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Transitioning From Oracle Solaris 10 to Oracle Solaris 11     Oracle Solaris 11 Information Library
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1.  Transitioning From Oracle Solaris 10 to Oracle Solaris 11 (Overview)

2.  Transitioning to an Oracle Solaris 11 Installation Method

3.  Managing Devices

4.  Managing Storage Features

5.  Managing File Systems

6.  Managing Software

7.  Managing Network Configuration

8.  Managing System Configuration

Comparing Oracle Solaris 10 and Oracle Solaris 11 System Configuration Tools

System Configuration Changes and Migration of System Configuration to SMF

SMF Administrative Changes

System Process Changes

System Console, Terminal Services, and Power Management Changes

Power Management Configuration

System Configuration Tools Changes

System Registration Changes

System Boot, Recovery, and Platform Changes

Booting for System Recovery Changes

How to Boot the System For Recovery Purposes

Boot, Platform, and Hardware Changes

Printer Configuration and Management Changes

Removal of the LP Print Service

How to Set Up Your Printing Environment After Installing Oracle Solaris 11

Internationalization and Localization Changes

Locale and Time Zone Configuration Changes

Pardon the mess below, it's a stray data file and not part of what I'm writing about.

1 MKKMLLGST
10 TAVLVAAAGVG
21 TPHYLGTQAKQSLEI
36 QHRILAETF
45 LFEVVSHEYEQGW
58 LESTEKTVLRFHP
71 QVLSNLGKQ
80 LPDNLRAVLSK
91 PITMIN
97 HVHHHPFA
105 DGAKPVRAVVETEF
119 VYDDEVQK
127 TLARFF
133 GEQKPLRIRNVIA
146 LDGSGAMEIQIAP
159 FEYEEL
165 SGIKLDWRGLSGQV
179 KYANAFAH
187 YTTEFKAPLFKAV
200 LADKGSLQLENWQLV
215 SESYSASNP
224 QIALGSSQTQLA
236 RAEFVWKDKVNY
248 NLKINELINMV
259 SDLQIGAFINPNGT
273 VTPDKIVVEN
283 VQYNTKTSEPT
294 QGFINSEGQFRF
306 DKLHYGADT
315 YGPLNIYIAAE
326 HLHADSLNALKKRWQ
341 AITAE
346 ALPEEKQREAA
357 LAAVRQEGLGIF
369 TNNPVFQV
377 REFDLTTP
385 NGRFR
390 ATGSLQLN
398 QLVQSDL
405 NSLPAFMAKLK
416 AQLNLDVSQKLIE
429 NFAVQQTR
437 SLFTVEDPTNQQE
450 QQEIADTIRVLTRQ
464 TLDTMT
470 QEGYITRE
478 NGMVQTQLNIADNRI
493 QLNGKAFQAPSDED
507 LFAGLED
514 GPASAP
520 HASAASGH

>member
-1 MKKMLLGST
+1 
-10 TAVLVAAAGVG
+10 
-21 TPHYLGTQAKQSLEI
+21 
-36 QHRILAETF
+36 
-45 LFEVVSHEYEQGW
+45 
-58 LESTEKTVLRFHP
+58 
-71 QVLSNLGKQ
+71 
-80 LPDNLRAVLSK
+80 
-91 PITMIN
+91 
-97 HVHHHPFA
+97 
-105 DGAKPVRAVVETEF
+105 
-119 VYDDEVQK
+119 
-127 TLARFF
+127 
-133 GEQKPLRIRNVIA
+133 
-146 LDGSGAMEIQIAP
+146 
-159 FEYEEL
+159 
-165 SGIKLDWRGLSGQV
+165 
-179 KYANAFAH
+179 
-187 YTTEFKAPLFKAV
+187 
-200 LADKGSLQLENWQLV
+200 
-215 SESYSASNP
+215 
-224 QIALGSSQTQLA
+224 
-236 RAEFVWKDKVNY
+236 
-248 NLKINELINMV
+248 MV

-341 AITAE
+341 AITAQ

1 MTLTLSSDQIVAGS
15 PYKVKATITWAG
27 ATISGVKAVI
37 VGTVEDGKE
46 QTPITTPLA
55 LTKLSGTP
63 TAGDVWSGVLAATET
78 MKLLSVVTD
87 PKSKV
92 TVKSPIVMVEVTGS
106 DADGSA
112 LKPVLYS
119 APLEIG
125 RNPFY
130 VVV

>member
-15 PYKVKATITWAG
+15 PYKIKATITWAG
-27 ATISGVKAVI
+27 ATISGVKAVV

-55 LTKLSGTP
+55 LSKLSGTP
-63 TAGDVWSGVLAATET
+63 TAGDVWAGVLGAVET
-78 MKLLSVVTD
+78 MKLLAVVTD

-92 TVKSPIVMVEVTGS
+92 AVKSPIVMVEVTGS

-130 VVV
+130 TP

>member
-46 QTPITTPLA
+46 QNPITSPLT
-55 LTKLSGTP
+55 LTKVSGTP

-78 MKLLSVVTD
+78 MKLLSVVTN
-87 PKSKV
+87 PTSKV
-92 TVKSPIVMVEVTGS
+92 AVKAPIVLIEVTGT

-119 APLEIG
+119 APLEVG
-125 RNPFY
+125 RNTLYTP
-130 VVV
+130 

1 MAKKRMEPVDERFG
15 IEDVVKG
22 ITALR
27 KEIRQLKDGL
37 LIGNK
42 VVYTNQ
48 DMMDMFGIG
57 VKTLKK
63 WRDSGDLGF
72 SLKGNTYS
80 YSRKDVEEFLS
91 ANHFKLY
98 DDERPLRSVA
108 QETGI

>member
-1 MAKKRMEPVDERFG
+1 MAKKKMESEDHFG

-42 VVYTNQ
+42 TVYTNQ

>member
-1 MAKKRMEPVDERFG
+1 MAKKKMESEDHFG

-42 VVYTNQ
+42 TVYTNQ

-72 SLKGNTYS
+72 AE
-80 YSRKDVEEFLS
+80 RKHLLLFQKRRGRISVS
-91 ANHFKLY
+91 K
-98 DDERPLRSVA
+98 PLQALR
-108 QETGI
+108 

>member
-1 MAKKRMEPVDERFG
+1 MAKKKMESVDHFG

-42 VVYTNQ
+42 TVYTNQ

9.  Managing Security

10.  Managing Oracle Solaris Releases in a Virtual Environment

11.  User Account Management and User Environment Changes

12.  Using Oracle Solaris Desktop Features

A.  Transitioning From Previous Oracle Solaris 11 Releases to Oracle Solaris 11

System Console, Terminal Services, and Power Management Changes

The sac command and the Service Access Facility (SAF) program are not supported in Oracle Solaris 11. The system console and locally connected terminal devices are represented as instances of the SMF console-login service svc:/system/console. This service defines most of the behavior, and each instance can have specific overrides to the settings that are inherited from the service.

Note - The sac and getty modes of the ttymon command are no longer supported. However, the ttymon express mode is still supported.

If you want to offer login services on auxiliary terminals, use one of the following services:

The ttymon program is used to offer login services for these terminals. Each terminal uses a separate instance of the ttymon program. Command-line arguments that are passed by the service to the ttymon program govern the terminal's behavior. For more information, see Chapter 16, Managing the System Console, Terminal Devices, and Power Services (Tasks), in Oracle Solaris Administration: Common Tasks.

Power Management Configuration

In Oracle Solaris 10, power management is administered by configuring the /etc/power.conf file and by using the pmconfig command. In Oracle Solaris 11, the poweradm command replaces the pmconfig command. Power administration now includes a small number of controls that manage platform and implementation details. The poweradm command enables you to simplify power administration by manipulating these small number of controls. For more information, see the poweradm(1M) man page.

Review the following potential power management transition issues: